Vegas Golden Knights: The Worst Team Nickname in the NHL
Yesterday, it became official.
The “Vegas Golden Knights” will join the National Hockey League as an expansion franchise. The first puck drops during the 2017-18 season, about eight months from now.
As a transplanted Las Vegan (15 years here, and counting) and a dedicated sports fan, this is exciting news. Aside from gambling, I’m a big believer in professional sports as a conduit of unity. When managed well and integrated smartly into urban landscapes, sports teams can be a wonderful force to enliven the spirit of communities. Sports brings people together.
Unfortunately, the first major decision made by this new franchise was a colossal mistake. Cringe worthy, even.
New team owner Bill Foley decided to call his franchise the “Vegas Golden Knights.” Not the Las Vegas Golden Knights, mind you — which would have been only half as bad. Just plain old “Vegas,” like the hopelessly dated television show back during the disco era, starring feather-haired Dan Tanna. V-E-G-A-S, baby. That name is about as thrilling as a brown leisure suit with a pair of bell bottoms.
When asked to explain why he insists on calling his new team “Vegas” for short, Foley’s reply was jaw-dropping.
“People that live here call themselves Vegas,” Foley said at a press conference held last November when the official team name was first announced. ” ‘Where you from? Vegas.’ They don’t say ‘Las Vegas.”
Um, yes we do. We say Las Vegas.
Given my own experience, combined with lots of travel over the past ten years, I’ve come into direct contact with as many people who actually live in Las Vegas as anyone who’s engaged in a public role. I also encounter hundreds of visitors from other places who come to Las Vegas. By an overwhelming margin, those of us who live here consistently refer to our city as “LAS VEGAS.”
Want know who refers to us simply as “Vegas?” Here’s your answer: Tourists. Punks who get off discounted flights at McCarran with $1,500 in their pocket along with a can’t-lose craps system. Pretenders. Suckers about to get fleeced. Guys (and girls) who act like they fit into the local scene, but who wouldn’t know the Golden Knights from the Golden Nugget, or even the Golden Coral. Oh, and Bill Foley too, who reportedly lives full-time — not here in Las Vegas — but in that hockey haven Jacksonville, Florida but still insists he knows how we all talk out here.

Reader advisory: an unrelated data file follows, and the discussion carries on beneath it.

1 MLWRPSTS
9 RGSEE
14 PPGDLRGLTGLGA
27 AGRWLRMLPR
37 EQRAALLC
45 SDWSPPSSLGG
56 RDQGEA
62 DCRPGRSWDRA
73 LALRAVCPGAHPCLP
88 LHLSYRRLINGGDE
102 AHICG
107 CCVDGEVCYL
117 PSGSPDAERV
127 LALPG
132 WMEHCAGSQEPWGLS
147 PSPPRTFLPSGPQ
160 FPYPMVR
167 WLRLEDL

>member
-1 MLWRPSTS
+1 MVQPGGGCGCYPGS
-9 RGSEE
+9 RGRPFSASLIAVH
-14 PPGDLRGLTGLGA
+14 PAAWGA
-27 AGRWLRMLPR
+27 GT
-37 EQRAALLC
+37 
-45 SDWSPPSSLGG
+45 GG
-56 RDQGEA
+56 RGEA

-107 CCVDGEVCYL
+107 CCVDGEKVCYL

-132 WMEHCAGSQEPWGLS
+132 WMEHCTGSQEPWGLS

Look at it this way. No one would dare call an NHL team the York Rangers, or the Jose Sharks, or the Angeles Kings. So, why would we allow our city’s name to be lacerated? Try calling the major league baseball team based in Northern California the “Frisco Giants,” and see the response you’d get from the locals.
As bad as that decision was to downsize our city’s proper name, the team nickname is even worse. Question — what’s the first thing you think of that’s associated with Las Vegas? Obviously, the correct answer is casinos and gambling. We could have been called the “Aces.” In an online poll, 42 percent of those who responded favored the name “Aces” — which was double the popularity of any other nickname. Another option would have been to select an animal native to this region, which is quite common with many sports franchises.